Cost of capital and macro: again we're not a macro fund, but you simply cannot ignore the macro and political environments in EMs. You have to be at least aware of the risks and manage your overall exposures. Using the correct cost of capital is also very important given differing local inflation and interest rates.

TheROI:

3)What do you think of the future of countries like Colombia, DR, Panama, Brazil? Any countries you are targeting more so than others?

Well those countries are all really different so I can't group them together.

For Brazil - the big question is what happens after Temer. I'm getting more nervous that whoever comes next will slide back into the Rousseff / Lula way of doing things. The country still has a lot of serious problems that will not be resolved during the remainder of Temer's term. It's too bad, because Temer has done so much for the country in just two years, yet according to the polls he's one of the last popular presidents there ever.

One thing I've learned about Brazil is it's such a consumer society, the people are generally very short term oriented / live for today. If some populist comes along and tells them they can retire at 55, have a full pension, only work 30 hours a week, etc. they they usually vote him or her into office. They don't want a Temer, who brings discipline and builds for the future. They want everything now.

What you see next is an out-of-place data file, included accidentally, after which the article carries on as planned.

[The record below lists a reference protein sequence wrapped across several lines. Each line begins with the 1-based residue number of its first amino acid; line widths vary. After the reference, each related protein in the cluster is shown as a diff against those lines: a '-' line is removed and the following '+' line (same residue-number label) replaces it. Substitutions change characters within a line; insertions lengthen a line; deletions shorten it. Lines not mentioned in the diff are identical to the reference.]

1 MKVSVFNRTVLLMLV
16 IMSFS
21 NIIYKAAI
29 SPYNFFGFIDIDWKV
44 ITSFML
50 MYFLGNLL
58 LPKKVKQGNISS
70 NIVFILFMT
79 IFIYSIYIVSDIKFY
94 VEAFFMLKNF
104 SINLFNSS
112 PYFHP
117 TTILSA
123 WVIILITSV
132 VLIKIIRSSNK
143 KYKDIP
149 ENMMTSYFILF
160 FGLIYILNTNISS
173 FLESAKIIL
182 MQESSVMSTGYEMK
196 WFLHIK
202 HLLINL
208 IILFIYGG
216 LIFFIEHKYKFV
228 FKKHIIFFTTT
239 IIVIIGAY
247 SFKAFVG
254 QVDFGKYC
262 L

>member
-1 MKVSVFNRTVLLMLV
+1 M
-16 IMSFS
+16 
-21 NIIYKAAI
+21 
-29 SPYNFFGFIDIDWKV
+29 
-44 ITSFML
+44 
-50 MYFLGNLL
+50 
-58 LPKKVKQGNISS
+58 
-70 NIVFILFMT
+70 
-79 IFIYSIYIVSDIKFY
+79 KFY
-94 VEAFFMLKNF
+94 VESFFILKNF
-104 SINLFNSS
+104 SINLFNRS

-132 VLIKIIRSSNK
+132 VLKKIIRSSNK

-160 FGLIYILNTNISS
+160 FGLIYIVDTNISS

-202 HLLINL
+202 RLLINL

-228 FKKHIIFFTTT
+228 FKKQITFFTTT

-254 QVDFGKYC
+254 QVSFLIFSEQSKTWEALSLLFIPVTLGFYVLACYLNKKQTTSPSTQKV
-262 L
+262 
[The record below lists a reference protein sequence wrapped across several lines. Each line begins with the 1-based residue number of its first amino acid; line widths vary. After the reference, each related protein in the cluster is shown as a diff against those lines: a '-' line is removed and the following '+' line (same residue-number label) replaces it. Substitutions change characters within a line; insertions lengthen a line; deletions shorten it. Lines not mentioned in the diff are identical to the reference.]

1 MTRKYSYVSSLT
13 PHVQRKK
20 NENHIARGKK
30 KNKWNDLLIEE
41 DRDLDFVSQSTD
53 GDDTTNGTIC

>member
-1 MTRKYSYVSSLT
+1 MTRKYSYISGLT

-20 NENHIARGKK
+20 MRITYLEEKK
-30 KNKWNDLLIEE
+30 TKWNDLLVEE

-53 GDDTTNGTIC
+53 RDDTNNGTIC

TheROI:

4)How do you take into account for cultural differences, politics and global events?

Again that's a very broad question. There are really two angles to this: acute events and structural issues. Acute events such as elections are something you need to be aware of manage from a risk standpoint. They can move the share price a lot but don't necessarily impact long-term value or fundamentals that much.

Structural issues have a greater impact on the cost of capital and growth assumptions you use for a country, industry, or company. They definitely affect the intrinsic value of a company. I mentioned some of the structural issues with Brazil above. In my view, these issues lead to a structurally higher cost of capital and reduced real growth rate compare to a country such as China or Thailand, just to use a few examples. [/quote]

TheROI: